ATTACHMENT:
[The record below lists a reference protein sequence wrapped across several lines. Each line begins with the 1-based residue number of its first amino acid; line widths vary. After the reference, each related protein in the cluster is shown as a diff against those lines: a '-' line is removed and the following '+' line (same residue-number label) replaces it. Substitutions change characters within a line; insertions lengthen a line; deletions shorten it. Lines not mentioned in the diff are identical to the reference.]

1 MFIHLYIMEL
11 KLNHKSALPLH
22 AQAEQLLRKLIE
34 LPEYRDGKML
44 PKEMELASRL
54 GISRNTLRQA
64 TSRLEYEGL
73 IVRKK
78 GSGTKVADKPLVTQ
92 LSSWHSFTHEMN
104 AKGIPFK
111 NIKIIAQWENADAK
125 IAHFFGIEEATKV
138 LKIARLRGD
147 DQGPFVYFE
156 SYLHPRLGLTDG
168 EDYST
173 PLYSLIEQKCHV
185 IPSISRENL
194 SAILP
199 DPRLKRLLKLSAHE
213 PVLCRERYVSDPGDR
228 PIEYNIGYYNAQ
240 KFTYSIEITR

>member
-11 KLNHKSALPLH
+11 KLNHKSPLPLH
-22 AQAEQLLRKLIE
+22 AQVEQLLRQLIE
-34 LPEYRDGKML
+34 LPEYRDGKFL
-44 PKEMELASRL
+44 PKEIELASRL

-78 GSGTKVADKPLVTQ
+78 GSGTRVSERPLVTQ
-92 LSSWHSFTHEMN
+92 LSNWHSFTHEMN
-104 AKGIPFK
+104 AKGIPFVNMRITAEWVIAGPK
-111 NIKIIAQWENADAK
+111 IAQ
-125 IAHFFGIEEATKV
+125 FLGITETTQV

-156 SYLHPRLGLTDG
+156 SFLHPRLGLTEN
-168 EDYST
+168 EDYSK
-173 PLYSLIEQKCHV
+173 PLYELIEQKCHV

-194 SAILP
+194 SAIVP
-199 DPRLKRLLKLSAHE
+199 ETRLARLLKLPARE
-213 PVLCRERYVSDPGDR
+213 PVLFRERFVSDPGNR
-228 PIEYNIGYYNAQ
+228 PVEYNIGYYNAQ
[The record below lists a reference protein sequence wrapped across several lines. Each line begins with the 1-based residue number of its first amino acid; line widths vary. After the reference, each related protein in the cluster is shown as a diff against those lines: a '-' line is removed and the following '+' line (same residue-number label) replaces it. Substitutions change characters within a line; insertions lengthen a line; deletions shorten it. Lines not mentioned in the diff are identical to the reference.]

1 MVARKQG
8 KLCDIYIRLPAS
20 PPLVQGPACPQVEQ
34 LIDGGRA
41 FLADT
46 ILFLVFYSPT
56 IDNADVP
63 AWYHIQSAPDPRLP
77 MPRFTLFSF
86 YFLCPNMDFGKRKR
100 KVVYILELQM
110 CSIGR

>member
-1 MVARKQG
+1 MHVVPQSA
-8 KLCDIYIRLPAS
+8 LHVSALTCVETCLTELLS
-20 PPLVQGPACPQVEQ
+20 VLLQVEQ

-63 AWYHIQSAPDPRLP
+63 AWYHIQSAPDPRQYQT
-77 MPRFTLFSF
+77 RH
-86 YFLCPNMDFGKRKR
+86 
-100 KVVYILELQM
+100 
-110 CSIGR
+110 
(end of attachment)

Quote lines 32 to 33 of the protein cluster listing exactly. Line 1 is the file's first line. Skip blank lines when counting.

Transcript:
+34 LPEYRDGKFL
-44 PKEMELASRL